I just came back from a run. Under a few layers of clothing, I am a stinky puddle of sweat. I do some yoga stretches and then throw my body into a steam and a hot shower, in the fruitless effort to convince my muscles to soften and not give me grief in the morning.
I am increasing my cardio workouts after my oncologist told me that, among some other “lovely” side effects from the drug I will have to take for a few months, weight gain is pretty much a sure thing. Charming. But I have noticed that, by increasing the aerobics and weight-bearing workouts, my muscles take longer to recover, often screaming bloody murder first thing in the morning.
We have been drilled with the constant refrain that exercising is key as we age, to combat muscle loss, balance problems and even improve cognitive functions. What we are not told is how are bodies start to “feel” differently. We complain of aches and pains that we chuck to getting older.
But what happens exactly?
- Beginning at around age 40, we naturally start losing bone and muscle density, which, in women, can be aggravated by the onset of osteoporosis;
- Fluid in the joints may decrease (some of the loss can be hereditary);
- Minerals may deposit in the joints, forming calcifications;
- The cartilage in the hips and knee joints starts to thin;
- Muscle tissue is replaced more slowly, and may become rigid and lose tone, even if we keep on exercising into our 90s.
I did not know that “human muscles are classified as either Type I or Type II. Type I muscles are slow to contract and contribute to physical endurance; Type II muscles are faster to contract and are associated with strength and power. As we age, even though we can fight the loss of muscle mass with exercise, we will still be losing these Type II fibers at the same rate. What happens is that instead of developing new muscle fibers from exercise, as we did when we were younger, the remaining fibers merely increase in bulk. In addition, with age we also lose some of our ability to control the firing, or activation, of our muscles. This leads to loss of coordination and strength.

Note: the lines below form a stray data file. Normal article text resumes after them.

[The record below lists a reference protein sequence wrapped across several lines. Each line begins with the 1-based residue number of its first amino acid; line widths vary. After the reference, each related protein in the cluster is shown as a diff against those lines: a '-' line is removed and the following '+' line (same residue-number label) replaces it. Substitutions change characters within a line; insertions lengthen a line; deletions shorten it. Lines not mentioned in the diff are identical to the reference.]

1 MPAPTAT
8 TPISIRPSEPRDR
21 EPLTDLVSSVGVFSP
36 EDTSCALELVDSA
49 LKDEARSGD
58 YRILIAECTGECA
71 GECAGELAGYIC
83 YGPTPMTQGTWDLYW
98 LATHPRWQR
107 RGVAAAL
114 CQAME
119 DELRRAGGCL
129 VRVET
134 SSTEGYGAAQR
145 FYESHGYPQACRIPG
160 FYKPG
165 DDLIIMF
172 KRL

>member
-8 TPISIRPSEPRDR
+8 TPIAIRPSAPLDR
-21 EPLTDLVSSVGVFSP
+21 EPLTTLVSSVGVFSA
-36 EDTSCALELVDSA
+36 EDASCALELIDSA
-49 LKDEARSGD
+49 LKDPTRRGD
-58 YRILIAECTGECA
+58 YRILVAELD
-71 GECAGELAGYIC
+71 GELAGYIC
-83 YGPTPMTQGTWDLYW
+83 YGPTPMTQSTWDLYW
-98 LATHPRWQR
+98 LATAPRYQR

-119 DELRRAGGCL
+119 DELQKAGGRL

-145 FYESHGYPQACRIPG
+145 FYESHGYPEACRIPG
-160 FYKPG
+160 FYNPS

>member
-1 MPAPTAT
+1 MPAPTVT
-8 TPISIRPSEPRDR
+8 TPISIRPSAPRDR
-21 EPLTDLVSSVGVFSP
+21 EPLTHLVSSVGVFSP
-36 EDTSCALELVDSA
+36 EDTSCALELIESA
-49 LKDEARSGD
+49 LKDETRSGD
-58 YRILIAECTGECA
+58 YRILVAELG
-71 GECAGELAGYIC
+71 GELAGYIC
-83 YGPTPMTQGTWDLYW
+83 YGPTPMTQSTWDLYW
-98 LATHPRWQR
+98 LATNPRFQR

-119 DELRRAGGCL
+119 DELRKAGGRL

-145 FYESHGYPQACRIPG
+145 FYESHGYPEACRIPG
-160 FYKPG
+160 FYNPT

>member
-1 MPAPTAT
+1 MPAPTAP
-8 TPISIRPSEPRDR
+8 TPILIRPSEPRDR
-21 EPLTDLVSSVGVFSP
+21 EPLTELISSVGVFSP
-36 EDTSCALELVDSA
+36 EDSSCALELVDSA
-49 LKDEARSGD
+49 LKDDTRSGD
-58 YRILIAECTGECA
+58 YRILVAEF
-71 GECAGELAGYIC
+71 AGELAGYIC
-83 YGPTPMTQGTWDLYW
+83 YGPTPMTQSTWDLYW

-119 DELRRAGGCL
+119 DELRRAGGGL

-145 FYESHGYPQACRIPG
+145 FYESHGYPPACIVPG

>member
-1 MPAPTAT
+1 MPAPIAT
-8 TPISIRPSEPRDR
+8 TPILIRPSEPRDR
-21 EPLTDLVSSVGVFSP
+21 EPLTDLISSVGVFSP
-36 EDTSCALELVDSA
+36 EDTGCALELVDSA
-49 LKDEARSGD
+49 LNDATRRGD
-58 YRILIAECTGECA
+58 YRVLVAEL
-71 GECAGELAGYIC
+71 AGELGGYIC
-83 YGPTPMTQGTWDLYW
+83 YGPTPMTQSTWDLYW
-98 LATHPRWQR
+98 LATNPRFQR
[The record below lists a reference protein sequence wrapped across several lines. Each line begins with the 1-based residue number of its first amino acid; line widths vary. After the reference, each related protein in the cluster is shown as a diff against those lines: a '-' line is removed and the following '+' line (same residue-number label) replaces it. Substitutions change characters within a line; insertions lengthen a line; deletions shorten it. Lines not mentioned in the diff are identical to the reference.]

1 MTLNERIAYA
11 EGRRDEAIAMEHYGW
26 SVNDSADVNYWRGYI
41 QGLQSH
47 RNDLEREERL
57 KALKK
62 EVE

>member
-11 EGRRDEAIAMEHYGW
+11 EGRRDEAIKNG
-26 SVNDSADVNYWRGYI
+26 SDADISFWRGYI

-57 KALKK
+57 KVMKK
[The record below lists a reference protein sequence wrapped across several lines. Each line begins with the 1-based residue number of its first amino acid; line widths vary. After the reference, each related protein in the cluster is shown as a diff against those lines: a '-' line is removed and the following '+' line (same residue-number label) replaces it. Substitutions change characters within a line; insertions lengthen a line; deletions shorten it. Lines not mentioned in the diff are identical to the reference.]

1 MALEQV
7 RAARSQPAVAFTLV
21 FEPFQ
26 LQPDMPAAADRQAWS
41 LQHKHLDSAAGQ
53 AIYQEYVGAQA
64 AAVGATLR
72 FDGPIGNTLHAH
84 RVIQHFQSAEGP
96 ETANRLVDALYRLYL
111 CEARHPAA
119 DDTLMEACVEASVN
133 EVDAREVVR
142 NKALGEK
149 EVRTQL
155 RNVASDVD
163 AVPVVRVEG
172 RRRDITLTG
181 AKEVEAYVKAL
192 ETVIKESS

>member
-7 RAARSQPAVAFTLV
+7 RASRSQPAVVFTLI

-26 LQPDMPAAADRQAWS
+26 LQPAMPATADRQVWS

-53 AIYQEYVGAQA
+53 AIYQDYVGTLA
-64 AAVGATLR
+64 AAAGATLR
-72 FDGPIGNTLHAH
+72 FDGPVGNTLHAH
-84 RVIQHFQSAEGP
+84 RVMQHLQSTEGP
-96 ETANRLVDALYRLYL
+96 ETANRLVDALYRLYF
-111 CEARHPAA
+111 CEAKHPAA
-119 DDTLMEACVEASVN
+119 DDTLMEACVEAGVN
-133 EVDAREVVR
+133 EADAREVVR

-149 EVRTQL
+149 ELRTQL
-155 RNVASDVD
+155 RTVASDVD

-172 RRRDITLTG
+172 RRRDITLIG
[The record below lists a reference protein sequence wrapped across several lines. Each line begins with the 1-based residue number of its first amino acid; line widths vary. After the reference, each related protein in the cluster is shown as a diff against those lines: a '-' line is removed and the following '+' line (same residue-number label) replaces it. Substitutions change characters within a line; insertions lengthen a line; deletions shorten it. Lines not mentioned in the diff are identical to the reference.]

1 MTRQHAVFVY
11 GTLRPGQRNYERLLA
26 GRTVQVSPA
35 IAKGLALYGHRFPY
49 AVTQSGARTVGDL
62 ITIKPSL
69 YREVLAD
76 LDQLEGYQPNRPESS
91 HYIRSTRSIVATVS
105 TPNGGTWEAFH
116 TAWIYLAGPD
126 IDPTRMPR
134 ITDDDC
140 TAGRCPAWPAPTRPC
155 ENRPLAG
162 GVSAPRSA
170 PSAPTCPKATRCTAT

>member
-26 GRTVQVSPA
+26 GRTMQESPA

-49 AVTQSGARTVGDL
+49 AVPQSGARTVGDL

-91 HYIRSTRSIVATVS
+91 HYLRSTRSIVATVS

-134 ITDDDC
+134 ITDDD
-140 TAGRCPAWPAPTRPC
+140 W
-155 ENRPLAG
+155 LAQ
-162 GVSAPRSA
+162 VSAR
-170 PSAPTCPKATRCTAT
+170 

Aging also brings a marked decrease in flexibility. This is caused mainly by changes in the body’s connective tissue, combined with arthritis. Lack of flexibility means that our knees, hips, and other joints must bear greater stress during exercise, rather than dissipating it to surrounding tissues, such as nearby muscles, as we did when we were younger.
This all sounds dire and hopeless. So let’s get to the good news.
Even accounting for the fact that, as we get older, our likelihood of injuries caused by exercise is higher than for younger athletes, we are still better off than same age population that doesn’t exercise at all. Also, there is absolutely no evidence that years of exercising wear our cartilage out. Exercise is not bad for our joints. In fact, ailments such as weakness and loss of balance that we commonly associate with old age are most often a by-product of inactivity.
As to my own anecdotal evidence, it seems that a long stretch post strenuous workout helps in easing muscle soreness. More importantly, I have to listen to my body and sometimes give it a longer rest than I was used to in between runs. Or a long, Epsom salt soak combined with low music and a good book.
Sources: United States Library of Medicine and University of Chicago